A Gent's Outlook

A Literary Agent Divulges the TRUTH about Publishing

Wednesday, November 30, 2005

No Means No

Thanks, Naomi Gluckstein, for your response to my rant. I am glad you brought this up. Brought what up, you might ask? Well, in Naomi’s comment, she mentioned the following:

“the big rejection, despite, quote: well drawn characters; excellent dialogue, fast moving, good plotting. Ho hum. What was wrong with it, er, well, I had two heros and two heroines... major and minor. Perhaps it was guilt, but they asked to see my second manuscript - not quite so long to wait this time, only 18 months. Then the famous email: good dialogue, well drawn characters but pace a bit slow. And that was it.”

At this point, I want to point out something that many writers snivel about--not that you are sniveling, Naomi, but your comment brought this to my mind and I had to post on it—and that is what those rejections really mean. Agent 007 did a post on this, but let me reiterate my position on rejections: If an editor or agent is truly interested in your stuff, he/she will offer a contract, offer representation, or ask for a revision. Otherwise, that rejection note means just that—your work is rejected. It wouldn’t matter how many heroes you had; that can be revised. All of the items mentioned could be revised. If there is no offer for revision, then there is no interest…period. I have seen many writers who hold onto their rejection letters like they are scraps of gold. No means no, so move on to the next victim, er, agent.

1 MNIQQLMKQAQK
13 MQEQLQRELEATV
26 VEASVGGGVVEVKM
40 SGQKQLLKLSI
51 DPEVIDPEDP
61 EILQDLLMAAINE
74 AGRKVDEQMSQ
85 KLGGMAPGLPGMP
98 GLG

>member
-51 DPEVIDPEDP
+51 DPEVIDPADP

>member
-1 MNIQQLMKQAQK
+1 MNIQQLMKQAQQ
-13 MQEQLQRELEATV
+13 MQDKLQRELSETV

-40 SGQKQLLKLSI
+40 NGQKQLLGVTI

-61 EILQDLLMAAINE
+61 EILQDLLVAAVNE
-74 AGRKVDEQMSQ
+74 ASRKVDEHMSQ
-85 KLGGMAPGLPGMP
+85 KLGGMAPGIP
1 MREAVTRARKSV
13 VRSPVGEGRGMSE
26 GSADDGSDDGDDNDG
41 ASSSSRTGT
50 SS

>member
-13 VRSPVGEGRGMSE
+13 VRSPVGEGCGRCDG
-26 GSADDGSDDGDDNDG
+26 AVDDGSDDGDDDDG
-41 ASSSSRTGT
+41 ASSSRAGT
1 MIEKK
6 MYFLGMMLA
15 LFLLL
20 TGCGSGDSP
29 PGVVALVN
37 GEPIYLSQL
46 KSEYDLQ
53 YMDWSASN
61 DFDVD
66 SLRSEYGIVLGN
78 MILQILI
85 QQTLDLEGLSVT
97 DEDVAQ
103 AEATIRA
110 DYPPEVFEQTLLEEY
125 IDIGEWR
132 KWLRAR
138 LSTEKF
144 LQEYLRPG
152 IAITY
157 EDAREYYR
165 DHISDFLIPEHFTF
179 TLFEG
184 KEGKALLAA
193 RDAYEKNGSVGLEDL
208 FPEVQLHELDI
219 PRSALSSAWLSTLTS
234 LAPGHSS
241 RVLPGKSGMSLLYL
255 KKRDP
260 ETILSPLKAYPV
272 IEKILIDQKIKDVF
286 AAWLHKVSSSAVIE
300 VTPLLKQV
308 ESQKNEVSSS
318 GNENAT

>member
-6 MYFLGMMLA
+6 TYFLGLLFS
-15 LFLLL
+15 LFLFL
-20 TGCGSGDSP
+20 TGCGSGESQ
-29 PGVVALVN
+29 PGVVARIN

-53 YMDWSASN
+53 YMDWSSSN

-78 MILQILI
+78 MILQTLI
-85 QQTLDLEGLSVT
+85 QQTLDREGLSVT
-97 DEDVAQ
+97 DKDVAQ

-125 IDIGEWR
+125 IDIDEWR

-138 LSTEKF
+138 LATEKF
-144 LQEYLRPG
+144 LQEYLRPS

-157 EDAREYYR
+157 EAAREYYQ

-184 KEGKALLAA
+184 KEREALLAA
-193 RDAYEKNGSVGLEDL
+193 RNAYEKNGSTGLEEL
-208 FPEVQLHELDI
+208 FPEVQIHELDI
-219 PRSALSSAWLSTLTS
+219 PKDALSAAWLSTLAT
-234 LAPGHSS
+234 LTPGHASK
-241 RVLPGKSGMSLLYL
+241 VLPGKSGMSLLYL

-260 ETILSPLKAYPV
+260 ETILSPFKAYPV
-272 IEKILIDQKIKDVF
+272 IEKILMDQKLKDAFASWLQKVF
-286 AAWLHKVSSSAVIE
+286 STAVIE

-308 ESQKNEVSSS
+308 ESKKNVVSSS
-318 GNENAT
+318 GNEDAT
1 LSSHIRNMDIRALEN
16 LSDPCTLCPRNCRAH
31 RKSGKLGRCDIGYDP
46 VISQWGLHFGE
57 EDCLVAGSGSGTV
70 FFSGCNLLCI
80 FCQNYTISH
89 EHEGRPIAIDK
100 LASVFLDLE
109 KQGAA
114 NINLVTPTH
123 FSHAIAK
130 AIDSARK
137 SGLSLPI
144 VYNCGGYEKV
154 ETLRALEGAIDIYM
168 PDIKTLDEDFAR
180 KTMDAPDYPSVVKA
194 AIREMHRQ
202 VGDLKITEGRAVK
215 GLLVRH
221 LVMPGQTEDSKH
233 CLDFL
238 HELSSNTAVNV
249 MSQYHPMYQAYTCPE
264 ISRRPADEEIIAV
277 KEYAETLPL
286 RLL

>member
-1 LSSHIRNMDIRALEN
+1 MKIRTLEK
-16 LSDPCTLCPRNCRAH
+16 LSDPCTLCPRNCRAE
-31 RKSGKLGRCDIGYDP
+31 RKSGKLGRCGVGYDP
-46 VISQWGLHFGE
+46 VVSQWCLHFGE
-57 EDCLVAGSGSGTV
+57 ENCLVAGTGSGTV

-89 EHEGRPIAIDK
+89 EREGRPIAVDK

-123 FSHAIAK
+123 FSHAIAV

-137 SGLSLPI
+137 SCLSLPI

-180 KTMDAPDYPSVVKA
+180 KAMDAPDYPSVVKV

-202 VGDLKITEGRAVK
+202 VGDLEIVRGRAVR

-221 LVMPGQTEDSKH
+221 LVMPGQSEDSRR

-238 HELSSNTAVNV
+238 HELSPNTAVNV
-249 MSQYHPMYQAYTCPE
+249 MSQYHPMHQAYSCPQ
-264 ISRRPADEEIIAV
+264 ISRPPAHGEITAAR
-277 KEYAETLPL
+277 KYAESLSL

I know some folks like to say, well, you are getting closer because you are getting hand-written notes or personal rejections. Bullshit. Keep in mind that most editors’ lists are full, and in order to get on one, your shit has to outdick all the others on the list. Remember this, all—in this biz, your work is either accepted or rejected. There is no middle ground here--no almost--only desperate writers eager for some kind of encouragement who are trying to decipher a code that doesn’t exist in a letter designed to do one thing and one thing only: Say “No.”


  • At 4:35 PM, Blogger Peter L. Winkler said…

    A solid post, at last! Writers spend so much time trying to divine the secret meaning of rejection letters when, as you have pointed out, there isn't any.

  • At 1:41 AM, Anonymous Anonymous said…

    Of course No means No - I was not querying anyone's right to say it either, my main objection (and one which I think even you might agree with)is that it took a total of 5 years to say it!


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